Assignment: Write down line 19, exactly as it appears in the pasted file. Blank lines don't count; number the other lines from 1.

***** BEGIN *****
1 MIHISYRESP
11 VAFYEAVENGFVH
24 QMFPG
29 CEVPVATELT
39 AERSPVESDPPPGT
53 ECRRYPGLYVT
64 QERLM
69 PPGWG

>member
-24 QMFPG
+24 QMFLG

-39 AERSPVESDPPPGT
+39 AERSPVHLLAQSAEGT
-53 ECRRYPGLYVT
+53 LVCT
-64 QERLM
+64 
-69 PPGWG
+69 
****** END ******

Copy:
+69 